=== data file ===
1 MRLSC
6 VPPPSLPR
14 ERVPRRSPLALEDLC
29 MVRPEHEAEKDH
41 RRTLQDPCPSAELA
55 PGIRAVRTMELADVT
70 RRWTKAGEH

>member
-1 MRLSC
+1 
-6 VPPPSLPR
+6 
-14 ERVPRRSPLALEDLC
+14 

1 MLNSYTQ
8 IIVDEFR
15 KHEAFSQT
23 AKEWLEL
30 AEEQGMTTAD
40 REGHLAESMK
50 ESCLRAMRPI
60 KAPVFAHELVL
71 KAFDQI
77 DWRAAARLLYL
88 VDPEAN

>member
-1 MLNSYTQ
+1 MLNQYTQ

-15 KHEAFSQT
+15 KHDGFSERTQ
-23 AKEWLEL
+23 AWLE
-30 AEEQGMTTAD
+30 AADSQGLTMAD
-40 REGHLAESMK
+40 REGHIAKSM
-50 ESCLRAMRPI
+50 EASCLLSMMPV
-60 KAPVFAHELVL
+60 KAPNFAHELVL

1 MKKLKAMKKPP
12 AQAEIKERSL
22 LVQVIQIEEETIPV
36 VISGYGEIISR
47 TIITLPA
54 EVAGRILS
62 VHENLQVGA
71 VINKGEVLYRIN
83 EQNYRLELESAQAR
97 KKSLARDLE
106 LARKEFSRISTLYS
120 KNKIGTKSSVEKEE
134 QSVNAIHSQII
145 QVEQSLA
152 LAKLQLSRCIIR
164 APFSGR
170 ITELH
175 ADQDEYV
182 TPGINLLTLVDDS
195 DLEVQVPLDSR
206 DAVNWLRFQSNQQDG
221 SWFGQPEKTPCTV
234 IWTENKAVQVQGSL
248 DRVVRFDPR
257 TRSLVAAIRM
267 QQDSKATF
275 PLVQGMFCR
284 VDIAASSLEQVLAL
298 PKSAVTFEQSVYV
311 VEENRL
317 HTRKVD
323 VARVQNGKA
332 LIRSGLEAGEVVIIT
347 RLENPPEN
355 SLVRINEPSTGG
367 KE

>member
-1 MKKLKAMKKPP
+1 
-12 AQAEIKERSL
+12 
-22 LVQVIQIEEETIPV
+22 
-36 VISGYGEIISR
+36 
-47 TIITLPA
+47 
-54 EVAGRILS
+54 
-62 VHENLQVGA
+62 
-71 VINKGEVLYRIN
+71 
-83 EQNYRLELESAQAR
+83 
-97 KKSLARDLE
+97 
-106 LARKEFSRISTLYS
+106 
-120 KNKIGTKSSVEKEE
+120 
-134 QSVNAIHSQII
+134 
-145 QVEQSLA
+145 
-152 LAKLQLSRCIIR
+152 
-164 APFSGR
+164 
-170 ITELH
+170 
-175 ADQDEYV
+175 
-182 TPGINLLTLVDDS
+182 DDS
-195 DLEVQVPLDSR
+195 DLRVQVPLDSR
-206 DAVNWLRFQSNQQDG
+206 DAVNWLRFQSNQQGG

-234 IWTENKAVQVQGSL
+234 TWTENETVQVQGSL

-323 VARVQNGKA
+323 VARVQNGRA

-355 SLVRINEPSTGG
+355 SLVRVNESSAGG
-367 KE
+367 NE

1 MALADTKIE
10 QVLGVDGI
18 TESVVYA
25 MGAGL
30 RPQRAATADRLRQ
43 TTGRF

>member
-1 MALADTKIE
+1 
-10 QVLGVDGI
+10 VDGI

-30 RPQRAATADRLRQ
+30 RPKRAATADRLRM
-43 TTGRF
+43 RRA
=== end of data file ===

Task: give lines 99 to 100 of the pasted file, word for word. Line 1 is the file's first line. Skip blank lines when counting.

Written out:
+106 
-120 KNKIGTKSSVEKEE